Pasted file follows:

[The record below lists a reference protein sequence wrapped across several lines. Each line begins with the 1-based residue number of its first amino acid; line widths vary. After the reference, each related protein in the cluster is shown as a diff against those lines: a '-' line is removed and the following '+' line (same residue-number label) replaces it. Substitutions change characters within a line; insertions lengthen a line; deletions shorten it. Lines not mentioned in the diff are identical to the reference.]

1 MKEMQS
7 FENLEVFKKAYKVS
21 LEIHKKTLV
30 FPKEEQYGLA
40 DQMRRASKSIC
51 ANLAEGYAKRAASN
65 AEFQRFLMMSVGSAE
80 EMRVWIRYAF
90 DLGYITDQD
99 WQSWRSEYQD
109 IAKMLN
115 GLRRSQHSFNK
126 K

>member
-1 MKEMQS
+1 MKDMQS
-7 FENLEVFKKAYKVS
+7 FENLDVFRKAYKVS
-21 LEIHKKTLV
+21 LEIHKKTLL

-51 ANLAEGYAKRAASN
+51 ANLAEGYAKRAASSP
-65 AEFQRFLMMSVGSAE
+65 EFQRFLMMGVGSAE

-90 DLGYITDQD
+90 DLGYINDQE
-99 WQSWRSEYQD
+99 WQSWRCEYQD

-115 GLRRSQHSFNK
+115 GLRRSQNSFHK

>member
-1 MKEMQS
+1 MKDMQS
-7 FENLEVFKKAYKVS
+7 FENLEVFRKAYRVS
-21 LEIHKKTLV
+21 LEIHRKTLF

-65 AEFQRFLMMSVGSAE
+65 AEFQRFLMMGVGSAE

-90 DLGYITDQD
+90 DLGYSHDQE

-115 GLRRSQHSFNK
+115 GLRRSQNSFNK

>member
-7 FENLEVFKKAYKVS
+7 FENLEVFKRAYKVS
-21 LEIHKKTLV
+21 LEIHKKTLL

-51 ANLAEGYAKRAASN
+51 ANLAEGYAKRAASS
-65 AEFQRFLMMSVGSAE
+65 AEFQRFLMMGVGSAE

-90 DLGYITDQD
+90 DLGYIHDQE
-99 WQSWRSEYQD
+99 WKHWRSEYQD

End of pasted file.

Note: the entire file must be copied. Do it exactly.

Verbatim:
[The record below lists a reference protein sequence wrapped across several lines. Each line begins with the 1-based residue number of its first amino acid; line widths vary. After the reference, each related protein in the cluster is shown as a diff against those lines: a '-' line is removed and the following '+' line (same residue-number label) replaces it. Substitutions change characters within a line; insertions lengthen a line; deletions shorten it. Lines not mentioned in the diff are identical to the reference.]

1 MKEMQS
7 FENLEVFKKAYKVS
21 LEIHKKTLV
30 FPKEEQYGLA
40 DQMRRASKSIC
51 ANLAEGYAKRAASN
65 AEFQRFLMMSVGSAE
80 EMRVWIRYAF
90 DLGYITDQD
99 WQSWRSEYQD
109 IAKMLN
115 GLRRSQHSFNK
126 K

>member
-1 MKEMQS
+1 MKDMQS
-7 FENLEVFKKAYKVS
+7 FENLDVFRKAYKVS
-21 LEIHKKTLV
+21 LEIHKKTLL

-51 ANLAEGYAKRAASN
+51 ANLAEGYAKRAASSP
-65 AEFQRFLMMSVGSAE
+65 EFQRFLMMGVGSAE

-90 DLGYITDQD
+90 DLGYINDQE
-99 WQSWRSEYQD
+99 WQSWRCEYQD

-115 GLRRSQHSFNK
+115 GLRRSQNSFHK

>member
-1 MKEMQS
+1 MKDMQS
-7 FENLEVFKKAYKVS
+7 FENLEVFRKAYRVS
-21 LEIHKKTLV
+21 LEIHRKTLF

-65 AEFQRFLMMSVGSAE
+65 AEFQRFLMMGVGSAE

-90 DLGYITDQD
+90 DLGYSHDQE

-115 GLRRSQHSFNK
+115 GLRRSQNSFNK

>member
-7 FENLEVFKKAYKVS
+7 FENLEVFKRAYKVS
-21 LEIHKKTLV
+21 LEIHKKTLL

-51 ANLAEGYAKRAASN
+51 ANLAEGYAKRAASS
-65 AEFQRFLMMSVGSAE
+65 AEFQRFLMMGVGSAE

-90 DLGYITDQD
+90 DLGYIHDQE
-99 WQSWRSEYQD
+99 WKHWRSEYQD